The National Defense Council Foundation
Malaria is one of the triumvirate of diseases that has devastated the developing world. Along with AIDS and Tuberculosis, it has reached pandemic proportions in Asia and Africa with some 120 million clinical cases reported annually. Although the vast majority of Malaria deaths occur in Africa, at lease 40% of the World's population has been exposed to the parasite. Indeed, it is estimated that 300 million people carry the parasite. This compares with around 40 million AIDS carriers and is exceeded only by Tuberculosis which may be carried by as much as one-third of the world's population.
What is particularly disturbing about Malaria, however, is that over the last century every time a new drug has been developed to combat it, the parasite has adapted and developed a resistance. In the 1950s quinine-based drugs such as Chloraquine and Primaquine proved highly effective in combating Malaria, but today, anywhere from 50% to 90% of new cases are proving resistant. Over the past fifteen years, the older quinine-based drugs were replaced as the treatment of choice by Lariam (Mefloquine), a drug developed by the United States Army for soldiers serving in Vietnam. Lariam was first produced at the Walter Reed Army Institute of Research in 1963. Licensed to Swiss pharmaceutical giant Hoffman LaRoche, it was approved for general use in May of 1989. Each year, thousands of civilians traveling abroad as well as U.S. military and Peace Corps personnel take Lariam to protect them against Malaria.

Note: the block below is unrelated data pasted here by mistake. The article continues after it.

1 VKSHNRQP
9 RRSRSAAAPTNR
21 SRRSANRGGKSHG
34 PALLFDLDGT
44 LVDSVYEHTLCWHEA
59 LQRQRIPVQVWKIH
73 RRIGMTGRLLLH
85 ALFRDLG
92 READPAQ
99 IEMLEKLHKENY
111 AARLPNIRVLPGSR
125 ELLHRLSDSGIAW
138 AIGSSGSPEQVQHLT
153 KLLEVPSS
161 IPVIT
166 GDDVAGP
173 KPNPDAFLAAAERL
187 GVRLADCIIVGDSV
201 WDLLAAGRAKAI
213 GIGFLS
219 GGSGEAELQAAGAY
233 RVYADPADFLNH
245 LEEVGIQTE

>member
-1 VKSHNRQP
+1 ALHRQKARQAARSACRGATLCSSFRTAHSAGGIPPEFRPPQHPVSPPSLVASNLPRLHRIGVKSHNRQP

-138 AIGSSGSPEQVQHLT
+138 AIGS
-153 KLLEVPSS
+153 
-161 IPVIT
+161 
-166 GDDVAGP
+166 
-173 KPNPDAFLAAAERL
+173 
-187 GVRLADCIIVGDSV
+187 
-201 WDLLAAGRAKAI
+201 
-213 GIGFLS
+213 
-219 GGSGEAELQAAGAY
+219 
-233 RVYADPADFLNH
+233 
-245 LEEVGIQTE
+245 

However, like their predecessors, drugs such as Lariam are now also losing their effectiveness. Moreover, serious side effects have been associated with Lariam, including extreme neuropsychiatric disorders. These disorders are suspected of sparking a series of murders at Ft. Bragg, N.C. by soldiers returning from Afghanistan where they were administered the drug. Nor are those the only instances in which Lariam was suspected of causing violent or psychotic behavior.